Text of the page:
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Inside the Palestinian refugee camp backed by Celtic football fans

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By Matt Matthews - September 16, 2016
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Section: [Main News] [In Pictures] [Features]
Tags: [Aida camp] [refugees] [refugee camps] [Football]

Netting is strung over the single sports pitch in Aida refugee camp, Bethlehem. Elsewhere, it might hold a couple of deflated footballs. Here, it sags under the weight of tear gas canisters, rubber bullets and stun grenades, fired into the camp by the Israeli Forces.

When Glasgow Celtic Football Club played Israeli side Hapoel Be’er Sheva on August 17, a section of the crowd waved Palestinian banners in an act of solidarity, including 1,500 flags sent over from Aida.

Palestinian football pitches might be a site of conflict, but the international footballing community likes to present itself as above politics. The demonstration, organised by a bloc of leftist supporters known as the 'Green Brigade’, angered the football bigwigs at UEFA.

With the pan-European organisation set to hit them with a £15,000 fine for displaying “illicit banners” of a “political, ideological… nature”, the Brigade set up an online fundraiser. Rather than raising money for themselves, they appealed for donations to “match the fine for Palestine”.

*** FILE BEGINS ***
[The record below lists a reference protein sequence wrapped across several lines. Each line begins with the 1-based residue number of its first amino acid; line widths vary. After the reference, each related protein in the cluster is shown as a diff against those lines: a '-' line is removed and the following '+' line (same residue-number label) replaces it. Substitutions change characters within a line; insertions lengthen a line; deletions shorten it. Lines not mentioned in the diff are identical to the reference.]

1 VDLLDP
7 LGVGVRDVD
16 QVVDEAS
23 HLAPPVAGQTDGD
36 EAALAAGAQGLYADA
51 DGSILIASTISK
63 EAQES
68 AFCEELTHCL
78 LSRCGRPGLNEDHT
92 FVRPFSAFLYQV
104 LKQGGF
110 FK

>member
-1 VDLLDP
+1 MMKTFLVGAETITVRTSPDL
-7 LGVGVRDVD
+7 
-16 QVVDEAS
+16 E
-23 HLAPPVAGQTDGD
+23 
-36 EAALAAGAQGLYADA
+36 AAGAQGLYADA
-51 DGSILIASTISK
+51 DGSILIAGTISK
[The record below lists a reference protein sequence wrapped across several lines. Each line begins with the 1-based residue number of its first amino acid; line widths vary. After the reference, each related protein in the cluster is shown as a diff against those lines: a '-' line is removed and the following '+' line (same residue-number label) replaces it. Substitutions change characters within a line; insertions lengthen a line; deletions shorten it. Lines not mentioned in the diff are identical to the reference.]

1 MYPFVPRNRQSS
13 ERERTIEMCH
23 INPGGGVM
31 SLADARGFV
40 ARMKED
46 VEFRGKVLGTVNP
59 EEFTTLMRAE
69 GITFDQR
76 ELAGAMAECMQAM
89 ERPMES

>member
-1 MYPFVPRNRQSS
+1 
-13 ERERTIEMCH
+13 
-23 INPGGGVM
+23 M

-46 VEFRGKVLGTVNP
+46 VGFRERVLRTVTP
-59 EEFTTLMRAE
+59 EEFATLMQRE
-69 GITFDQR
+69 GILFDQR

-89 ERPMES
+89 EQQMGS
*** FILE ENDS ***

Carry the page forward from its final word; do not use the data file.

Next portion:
The appeal raised £50,000 in just 24 hours, and at the time of writing the Green Brigade had drummed up £170,000 in less than three weeks, to be split equally between UK-based charity Medical Aid Palestine and the Lajee Cultural Centre in Aida camp.

The Palestine Monitor visited the refugee camp in the southern West Bank to see where the money will be spent.

Mohammed was born in Aida, where 6,000 refugees live on a 0.1km² scrap of land. His relatives have made a home there since the Nakba in 1948. In an event many Palestinians view as ethnic cleansing, they were violently driven out of their home villages by Zionist colonizers, along with an estimated 700,000 other Palestinians.

The names of these villages are painted on the wall of the camp, alongside the names of the 556 children killed by the Israelis during the 2014 attack on the besieged Gaza Strip.

“I used to come here to take dabka [Palestinian dance] classes, to learn [creative skills], to go on summer camps… this centre gave us a chance enjoy being children,” Mohammed told the Palestine Monitor. He now directs the media unit at the centre, teaching children to take pictures and shoot short films.

“As you can see, in the camp the children have no space to play,” Mohammed said, gesturing out of his window to the surrounding 8-metre high concrete wall and the hulking Israeli military base beyond it. “Even if we try to make something good for the children, it’s still not safe. We’ve never been safe or secure.”

When Mohammed was a child, Aida used to have three sports pitches. These were lost when the Israelis erected the wall around the camp in 2004, at the tail end of the 'second Intifada’ in which nearly 3,500 Palestinians were killed.